Before I get into the habit of posting about specific current events, I want to elaborate on a theory that consistently appears in my mind when reading about the economic turmoil of the last few months and years. It has less to do with the austerity versus stimulus debate, the evils of inflation, or how to save the sinking eurozone, and more to do with the proper role of government in the modern economy. All other economic concerns stem from this fundamental question of the appropriate level of interference by the government in our free-market capitalist system. If we know what level of assistance or constriction by the state is acceptable and/or desirable, answers to the problems like those mentioned about become much clearer. Fundamental questions are best answered by fundamental responses. As Leonardo da Vinci said, “Simplicity is the ultimate sophistication”.
In this era of irrevocably intertwined markets, instantaneous worldwide communication, and the looming specter of mass destruction by any number of advanced weapons systems, what is simpler than sports? Of course, many people would argue that sports are a complex world of indecipherable statistics and unrefined fanaticism, but there is also a level of stability and purity that is present in these games that most other aspects of human life don’t have. The rules are often set in stone, with tinkering at the margins accounting for most of the changes. In the realm of professional team sports, the teams competing against each other rarely reorganize, and while the players comprising those teams seem to create a constant whirlwind of trades and signings, these actions are accomplished under a specifically defined and (mostly) clear set of protocols. Furthermore, it is the hallmark of championship teams to avoid a high rate of player turnover, meaning that in the sporting world, there is a premium on consistency.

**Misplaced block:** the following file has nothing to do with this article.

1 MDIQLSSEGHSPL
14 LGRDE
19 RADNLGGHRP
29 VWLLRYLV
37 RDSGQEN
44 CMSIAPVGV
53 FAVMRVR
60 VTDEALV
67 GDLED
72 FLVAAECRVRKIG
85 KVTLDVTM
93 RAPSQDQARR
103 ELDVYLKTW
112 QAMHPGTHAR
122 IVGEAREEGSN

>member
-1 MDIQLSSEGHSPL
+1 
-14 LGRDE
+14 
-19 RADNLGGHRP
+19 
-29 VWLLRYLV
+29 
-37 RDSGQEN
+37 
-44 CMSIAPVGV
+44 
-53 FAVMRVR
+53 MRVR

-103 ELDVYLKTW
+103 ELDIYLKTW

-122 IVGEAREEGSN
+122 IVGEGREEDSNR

But I digress. The point of all this is that the search for a simple model of economic activity and the optimal relationship between the public and private spheres can be found in the elementary nature of sports, which is a conclusion I have consistently been led to over the last few months. I choose to use basketball as the medium of the metaphor, but practically any team sport can be used to the same effect. The ultimate goal of a basketball game is to score more points than your opponent. Points are simply a measure of team productivity. The idea is to outperform the other squad by means of any number of strategies within the context of the previously established rules. In the same manner, the goal of any national economy is to increase productivity, leading to more sales, and more wealth for all members of that economy. Sports and business alike naturally favor participants that have more inherent talent and competitive drive, but both arenas also demand that rules be put in place to provide a fair result. And why does fairness matter in either basketball or the economy? Because neither are ultimately about the participants and their desire to crush the opposition. They are about the observers–the fans and the consumers, none of which want to be party to a predetermined, prejudiced, or otherwise discreditable contest. To elaborate, over the next week I will place a more in-depth focus on three of the main entities involved in basketball at any given time: the players, the referees (or the league as a whole), and the fans. The general hypothesis will remain the same as above, but there are many more points of intersection between the idealized form of sport and a suitable model of economics within each of these individual metaphors. It is my hope that when this task is complete, more of us can base our economic philosophies on the same premises rather than arguing from completely different metaphysical standpoints.